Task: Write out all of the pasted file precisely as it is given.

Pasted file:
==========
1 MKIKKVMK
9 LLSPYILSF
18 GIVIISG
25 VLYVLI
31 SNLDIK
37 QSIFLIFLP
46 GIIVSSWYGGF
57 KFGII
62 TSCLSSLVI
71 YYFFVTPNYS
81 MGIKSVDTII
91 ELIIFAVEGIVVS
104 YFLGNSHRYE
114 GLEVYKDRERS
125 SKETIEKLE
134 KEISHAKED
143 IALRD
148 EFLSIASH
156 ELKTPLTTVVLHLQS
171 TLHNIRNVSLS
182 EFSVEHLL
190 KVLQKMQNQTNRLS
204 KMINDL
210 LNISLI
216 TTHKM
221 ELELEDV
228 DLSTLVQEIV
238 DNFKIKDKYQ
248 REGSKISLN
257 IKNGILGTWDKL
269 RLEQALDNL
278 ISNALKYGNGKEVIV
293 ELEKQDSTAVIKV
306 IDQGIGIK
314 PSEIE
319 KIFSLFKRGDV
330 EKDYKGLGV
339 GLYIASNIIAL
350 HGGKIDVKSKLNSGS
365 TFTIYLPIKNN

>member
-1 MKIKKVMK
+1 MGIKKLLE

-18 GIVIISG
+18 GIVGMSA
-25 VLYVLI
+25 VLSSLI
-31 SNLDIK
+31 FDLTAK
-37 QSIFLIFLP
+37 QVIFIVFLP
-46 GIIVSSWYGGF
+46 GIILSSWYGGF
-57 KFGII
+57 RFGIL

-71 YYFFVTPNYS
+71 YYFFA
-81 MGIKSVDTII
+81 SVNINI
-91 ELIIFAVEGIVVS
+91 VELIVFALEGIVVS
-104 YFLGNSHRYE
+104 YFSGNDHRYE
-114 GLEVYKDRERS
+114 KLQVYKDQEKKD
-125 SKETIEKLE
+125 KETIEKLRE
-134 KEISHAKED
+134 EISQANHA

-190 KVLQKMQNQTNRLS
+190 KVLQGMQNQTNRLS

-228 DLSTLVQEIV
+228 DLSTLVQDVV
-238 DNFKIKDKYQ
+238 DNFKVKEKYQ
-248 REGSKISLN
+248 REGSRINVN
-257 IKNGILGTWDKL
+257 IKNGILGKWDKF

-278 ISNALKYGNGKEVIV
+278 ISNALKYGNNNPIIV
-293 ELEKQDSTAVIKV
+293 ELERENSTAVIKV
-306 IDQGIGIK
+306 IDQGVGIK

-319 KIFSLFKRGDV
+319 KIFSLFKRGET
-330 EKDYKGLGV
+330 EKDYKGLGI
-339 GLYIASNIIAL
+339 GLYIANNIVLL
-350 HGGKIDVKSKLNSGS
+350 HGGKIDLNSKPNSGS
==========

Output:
1 MKIKKVMK
9 LLSPYILSF
18 GIVIISG
25 VLYVLI
31 SNLDIK
37 QSIFLIFLP
46 GIIVSSWYGGF
57 KFGII
62 TSCLSSLVI
71 YYFFVTPNYS
81 MGIKSVDTII
91 ELIIFAVEGIVVS
104 YFLGNSHRYE
114 GLEVYKDRERS
125 SKETIEKLE
134 KEISHAKED
143 IALRD
148 EFLSIASH
156 ELKTPLTTVVLHLQS
171 TLHNIRNVSLS
182 EFSVEHLL
190 KVLQKMQNQTNRLS
204 KMINDL
210 LNISLI
216 TTHKM
221 ELELEDV
228 DLSTLVQEIV
238 DNFKIKDKYQ
248 REGSKISLN
257 IKNGILGTWDKL
269 RLEQALDNL
278 ISNALKYGNGKEVIV
293 ELEKQDSTAVIKV
306 IDQGIGIK
314 PSEIE
319 KIFSLFKRGDV
330 EKDYKGLGV
339 GLYIASNIIAL
350 HGGKIDVKSKLNSGS
365 TFTIYLPIKNN

>member
-1 MKIKKVMK
+1 MGIKKLLE

-18 GIVIISG
+18 GIVGMSA
-25 VLYVLI
+25 VLSSLI
-31 SNLDIK
+31 FDLTAK
-37 QSIFLIFLP
+37 QVIFIVFLP
-46 GIIVSSWYGGF
+46 GIILSSWYGGF
-57 KFGII
+57 RFGIL

-71 YYFFVTPNYS
+71 YYFFA
-81 MGIKSVDTII
+81 SVNINI
-91 ELIIFAVEGIVVS
+91 VELIVFALEGIVVS
-104 YFLGNSHRYE
+104 YFSGNDHRYE
-114 GLEVYKDRERS
+114 KLQVYKDQEKKD
-125 SKETIEKLE
+125 KETIEKLRE
-134 KEISHAKED
+134 EISQANHA

-190 KVLQKMQNQTNRLS
+190 KVLQGMQNQTNRLS

-228 DLSTLVQEIV
+228 DLSTLVQDVV
-238 DNFKIKDKYQ
+238 DNFKVKEKYQ
-248 REGSKISLN
+248 REGSRINVN
-257 IKNGILGTWDKL
+257 IKNGILGKWDKF

-278 ISNALKYGNGKEVIV
+278 ISNALKYGNNNPIIV
-293 ELEKQDSTAVIKV
+293 ELERENSTAVIKV
-306 IDQGIGIK
+306 IDQGVGIK

-319 KIFSLFKRGDV
+319 KIFSLFKRGET
-330 EKDYKGLGV
+330 EKDYKGLGI
-339 GLYIASNIIAL
+339 GLYIANNIVLL
-350 HGGKIDVKSKLNSGS
+350 HGGKIDLNSKPNSGS